The copy that I have, which I bought from the Komiks Convention (Komikon), is the 2018 reprint.
The Dead Heart Book Cover
(Originally posted in my Facebook Profile on 22 December 2018. Sharing it here in WordPress.)
On my playlist this whole week is Tubaw’s second album, Kalinow, a Manobo word which means peace. Just can’t get enough of their songs. I kept playing their album repetitively for once is not enough. It just felt therapeutic.
Jam Bonifacio opens the album with KAPAYAPAAN, a song that yearns for a truly free country where farmers are no longer exploited, where they have their own lands to till, where decent jobs are available for every worker and not forced to leave the country. Jam sings it solemnly and full of hope.
This is followed by MISYONERYO which has a Joey Ayala-inspired sound and vibes. This is the start where I get to hear lead frontman Edge Uyanguren’s voice, singing about moving out of our comfort zone, reaching out to the marginalized, and taking action in whatever small way that we can help.
His solo, BAYANI, feels like a tribute song to a lover or a friend or a dead hero who fought the same fight for true independence.
TULOY ANG LABAN is my personal favorite. I feel my backbone straightening up whenever I listen to this track. Nakakalakas ng fighting spirit. Just hearing Edge and Jam’s emphatic and hearfelt singing, I feel the rage, I feel that there’s hope.
PAASA is another inspiring song although it does not sound like it at first. What feels like expressions of frustrations, of hopelessness, when you get to the bridge, oh god the bridge, it segued to this: “Tayo pa rin ang magtatakda sa bukas na mapagpalaya | Nasa ating mga kamay, minimithing tagumpay.”
TALA feels like a happy song. True to its name, listening to this track makes me feel optimistic about the future.
NGAYONG GABI is for me the most catchy song in the album. Maiinlove ka kahit di ka naman in love. Nakaka-LSS sya or last song syndrome. It’s the ballad song you can’t forget. A wonderful duet between Edge and Lorie Ann Cascaro.
ALAB is a different treat. With Diday Garcellano and MC Sakay on vocals, they sing lively about pushing forward despite the odds, keeping the fire within burning!
PAROLA is another duet that I like. This time Edge sings with Valerainne Lopez. Listening to this track calms my nerves.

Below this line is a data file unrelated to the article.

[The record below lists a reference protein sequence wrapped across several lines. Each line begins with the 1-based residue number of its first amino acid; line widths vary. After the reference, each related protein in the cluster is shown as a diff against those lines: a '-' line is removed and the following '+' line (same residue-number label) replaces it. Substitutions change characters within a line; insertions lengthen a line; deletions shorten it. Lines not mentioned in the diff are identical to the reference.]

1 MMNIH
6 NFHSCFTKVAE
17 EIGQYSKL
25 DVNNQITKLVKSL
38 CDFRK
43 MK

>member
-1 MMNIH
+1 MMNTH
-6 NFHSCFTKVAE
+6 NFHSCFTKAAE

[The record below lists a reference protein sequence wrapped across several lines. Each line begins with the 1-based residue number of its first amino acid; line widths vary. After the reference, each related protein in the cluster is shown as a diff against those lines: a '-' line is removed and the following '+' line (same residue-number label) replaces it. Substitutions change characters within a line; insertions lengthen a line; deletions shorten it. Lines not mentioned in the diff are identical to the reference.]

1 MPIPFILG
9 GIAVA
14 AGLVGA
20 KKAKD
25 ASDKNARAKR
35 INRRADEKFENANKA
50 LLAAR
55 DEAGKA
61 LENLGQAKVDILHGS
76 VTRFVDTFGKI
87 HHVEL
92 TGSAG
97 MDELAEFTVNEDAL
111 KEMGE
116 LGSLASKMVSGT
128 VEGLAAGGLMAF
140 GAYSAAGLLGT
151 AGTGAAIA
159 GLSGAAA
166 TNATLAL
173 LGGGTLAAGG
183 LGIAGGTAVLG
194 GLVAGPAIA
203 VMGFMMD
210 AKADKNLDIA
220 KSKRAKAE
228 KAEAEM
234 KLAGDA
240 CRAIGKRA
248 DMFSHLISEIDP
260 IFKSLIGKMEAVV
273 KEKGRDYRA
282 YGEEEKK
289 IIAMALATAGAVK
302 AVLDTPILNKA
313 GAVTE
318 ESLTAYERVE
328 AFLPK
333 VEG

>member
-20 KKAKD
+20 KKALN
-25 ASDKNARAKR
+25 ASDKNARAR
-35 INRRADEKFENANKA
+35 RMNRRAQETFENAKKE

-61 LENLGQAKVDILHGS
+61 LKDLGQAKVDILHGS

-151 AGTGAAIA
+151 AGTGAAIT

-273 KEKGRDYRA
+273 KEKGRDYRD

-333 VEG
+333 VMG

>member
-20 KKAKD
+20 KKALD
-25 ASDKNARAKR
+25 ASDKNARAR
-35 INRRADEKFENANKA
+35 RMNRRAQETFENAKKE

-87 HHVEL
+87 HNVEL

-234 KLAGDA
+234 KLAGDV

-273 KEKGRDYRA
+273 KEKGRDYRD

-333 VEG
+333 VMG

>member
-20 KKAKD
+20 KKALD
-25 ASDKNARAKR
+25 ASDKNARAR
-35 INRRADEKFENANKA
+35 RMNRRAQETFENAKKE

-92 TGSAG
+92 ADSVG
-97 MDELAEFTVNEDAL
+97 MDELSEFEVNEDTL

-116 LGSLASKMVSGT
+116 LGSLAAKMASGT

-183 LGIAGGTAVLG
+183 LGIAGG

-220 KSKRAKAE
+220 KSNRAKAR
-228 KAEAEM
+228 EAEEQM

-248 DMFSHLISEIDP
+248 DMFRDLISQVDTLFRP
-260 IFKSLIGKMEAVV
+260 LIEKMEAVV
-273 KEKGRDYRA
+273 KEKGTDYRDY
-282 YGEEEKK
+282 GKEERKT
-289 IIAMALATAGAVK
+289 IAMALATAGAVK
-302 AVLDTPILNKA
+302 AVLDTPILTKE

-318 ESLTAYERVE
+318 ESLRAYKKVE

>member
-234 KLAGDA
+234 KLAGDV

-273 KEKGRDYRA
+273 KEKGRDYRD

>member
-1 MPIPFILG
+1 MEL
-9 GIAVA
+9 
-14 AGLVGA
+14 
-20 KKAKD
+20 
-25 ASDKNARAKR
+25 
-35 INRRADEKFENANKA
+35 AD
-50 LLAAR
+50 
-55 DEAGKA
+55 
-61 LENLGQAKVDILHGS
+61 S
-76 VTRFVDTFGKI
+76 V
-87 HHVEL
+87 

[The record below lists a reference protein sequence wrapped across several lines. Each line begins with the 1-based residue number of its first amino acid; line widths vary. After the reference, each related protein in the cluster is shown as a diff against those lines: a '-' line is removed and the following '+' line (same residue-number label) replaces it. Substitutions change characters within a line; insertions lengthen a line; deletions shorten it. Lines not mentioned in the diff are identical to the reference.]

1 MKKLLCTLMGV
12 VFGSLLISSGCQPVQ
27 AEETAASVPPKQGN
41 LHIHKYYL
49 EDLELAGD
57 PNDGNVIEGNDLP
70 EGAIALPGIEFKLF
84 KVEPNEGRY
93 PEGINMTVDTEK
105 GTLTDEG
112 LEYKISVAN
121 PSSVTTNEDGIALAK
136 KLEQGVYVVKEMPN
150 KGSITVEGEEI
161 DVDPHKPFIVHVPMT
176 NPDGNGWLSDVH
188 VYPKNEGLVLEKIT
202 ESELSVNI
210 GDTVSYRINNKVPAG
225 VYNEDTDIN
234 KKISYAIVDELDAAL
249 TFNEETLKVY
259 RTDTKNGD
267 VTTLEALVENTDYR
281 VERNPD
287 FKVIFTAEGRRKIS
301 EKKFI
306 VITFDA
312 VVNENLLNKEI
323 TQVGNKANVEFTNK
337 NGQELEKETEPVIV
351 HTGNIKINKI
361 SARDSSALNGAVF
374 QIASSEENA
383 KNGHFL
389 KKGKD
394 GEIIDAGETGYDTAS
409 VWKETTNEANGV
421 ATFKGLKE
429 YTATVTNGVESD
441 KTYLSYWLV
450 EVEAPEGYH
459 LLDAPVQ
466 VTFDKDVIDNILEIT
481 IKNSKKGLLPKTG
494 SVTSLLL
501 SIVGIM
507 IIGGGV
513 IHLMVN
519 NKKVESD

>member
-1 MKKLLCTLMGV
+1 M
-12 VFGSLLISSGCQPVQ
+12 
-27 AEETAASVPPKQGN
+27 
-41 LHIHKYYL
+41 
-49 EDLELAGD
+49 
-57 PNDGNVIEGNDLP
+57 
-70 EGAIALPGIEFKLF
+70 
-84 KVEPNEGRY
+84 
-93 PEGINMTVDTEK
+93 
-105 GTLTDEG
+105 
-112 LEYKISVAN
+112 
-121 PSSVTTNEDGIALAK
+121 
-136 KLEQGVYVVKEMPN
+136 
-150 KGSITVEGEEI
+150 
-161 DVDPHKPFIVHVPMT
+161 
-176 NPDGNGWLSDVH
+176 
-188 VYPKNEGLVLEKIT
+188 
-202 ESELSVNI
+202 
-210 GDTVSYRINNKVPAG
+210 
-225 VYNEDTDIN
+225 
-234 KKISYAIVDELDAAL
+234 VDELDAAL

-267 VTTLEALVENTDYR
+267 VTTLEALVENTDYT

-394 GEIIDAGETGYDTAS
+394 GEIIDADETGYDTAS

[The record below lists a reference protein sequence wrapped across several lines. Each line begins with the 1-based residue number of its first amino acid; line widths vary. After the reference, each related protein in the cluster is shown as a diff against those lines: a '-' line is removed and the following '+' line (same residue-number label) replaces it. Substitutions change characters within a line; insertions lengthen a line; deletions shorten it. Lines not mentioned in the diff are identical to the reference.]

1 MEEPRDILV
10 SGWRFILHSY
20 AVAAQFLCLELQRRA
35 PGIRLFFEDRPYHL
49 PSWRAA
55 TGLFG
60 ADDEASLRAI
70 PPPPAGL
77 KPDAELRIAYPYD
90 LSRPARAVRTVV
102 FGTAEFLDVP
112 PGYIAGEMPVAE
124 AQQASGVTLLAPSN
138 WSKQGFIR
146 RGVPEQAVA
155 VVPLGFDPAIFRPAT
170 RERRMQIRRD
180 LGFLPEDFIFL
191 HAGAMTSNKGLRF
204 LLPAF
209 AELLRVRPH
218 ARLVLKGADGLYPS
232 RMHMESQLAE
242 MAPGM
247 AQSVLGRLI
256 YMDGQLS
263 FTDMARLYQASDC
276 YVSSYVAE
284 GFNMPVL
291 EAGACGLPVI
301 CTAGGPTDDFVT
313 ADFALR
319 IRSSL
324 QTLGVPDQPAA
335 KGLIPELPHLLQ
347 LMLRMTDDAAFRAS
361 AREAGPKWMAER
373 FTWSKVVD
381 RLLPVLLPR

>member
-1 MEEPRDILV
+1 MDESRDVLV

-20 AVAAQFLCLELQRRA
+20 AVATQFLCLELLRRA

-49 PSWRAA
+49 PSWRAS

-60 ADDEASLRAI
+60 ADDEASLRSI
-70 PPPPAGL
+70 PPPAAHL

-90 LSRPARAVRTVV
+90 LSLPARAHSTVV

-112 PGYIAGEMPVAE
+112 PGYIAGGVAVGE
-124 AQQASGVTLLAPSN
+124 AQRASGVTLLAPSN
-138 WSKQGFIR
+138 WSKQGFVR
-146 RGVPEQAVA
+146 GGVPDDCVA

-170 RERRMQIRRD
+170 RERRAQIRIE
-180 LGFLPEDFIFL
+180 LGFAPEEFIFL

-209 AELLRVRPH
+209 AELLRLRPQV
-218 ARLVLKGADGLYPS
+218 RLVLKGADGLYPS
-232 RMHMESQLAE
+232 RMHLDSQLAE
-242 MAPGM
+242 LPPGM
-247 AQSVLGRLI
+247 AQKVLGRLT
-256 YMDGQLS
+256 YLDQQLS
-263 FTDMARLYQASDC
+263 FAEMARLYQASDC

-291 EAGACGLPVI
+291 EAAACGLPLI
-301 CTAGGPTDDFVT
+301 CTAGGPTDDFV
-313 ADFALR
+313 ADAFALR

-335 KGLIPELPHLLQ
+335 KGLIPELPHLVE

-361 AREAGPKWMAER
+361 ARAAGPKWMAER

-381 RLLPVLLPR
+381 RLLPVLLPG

PAGMAMAHAL, a duet by Edge and Althea Angeles, sings about teaching children with good values, showing them love not violence for they are the next in line, our hope for the future. Not doing so, we are committing injustice as well.
PAPER TIGER is the only English song in the album. The most amazing track in the album. This is the song that summarizes what this album is about. Take notice of the lyrics:
“You sit in power, a king on a rotten throne. You plunder our land, reap the fruits you haven’t sown. You weave deceptions, burn our schools and our homes.
“And those who stood up and defended their rights, opposed oppression and exploitation, clenched fist with all their might, were tagged as murderers and criminals, put behind bars, disappeared, killed in broad daylight.
“You can’t imprison freedom and keep it out of sight. You can’t gag the truth in the silence of the night. You can’t stop the struggle, pretend everything’s alright. You can’t stop the thunder, you can’t stop the blaze. No, you can’t stop the surge, you can never stop our rage!
“We will break free (with the toiling masses we unite). We will break free (reclaim our dignity and life). We will break free (’til victory we fight).”
And the melody, THE MELODY!, of Paper Tiger is so amazing it made me teary. Nakakalakas din ng fighting spirit itong kantang ito.
All eleven tracks in the album, except the bonus track, are music and lyrics by Edge Uyanguren. Arranged by Tubaw Music Collective, Onie Badiang, and Dodjie Fernandez. Art direction, layout and design by Angge Santos. Cover and inside pages art by Archie Oclos, one of Cultural Center of the Philippines’ Thirteen Artists Awardees of 2018.
Tubaw Music Collective or Tubaw are Edge Uyanguren, Jam Bonifacio, Dodel de Luna, Jun Zamora, and Aldrin Escudero.
In short, I love this album. ❤
(Originally posted in my Facebook Profile on 29 December 2018. Sharing it here in WordPress.)
It was in Komikon 2016, an annual comics convention and my first Komikon, when I first saw this comic book, CALLOUS: BRAVING LIFE ONE CUP AT A TIME. Met the creator behind it, Carlos Jose San Juan, M.D., he seemed nice so I just asked for his calling card since I didn’t get to buy. I was absent in Komikon 2017 but in Komikon 2018 I was present and I saw this comic book again, talked with the creator, and we had a long small talk (if there’s such a thing), and finally bought the comic book, which turns out to be his comic strips compilation of Callous from 1996 to 2016. So this is a collector’s item.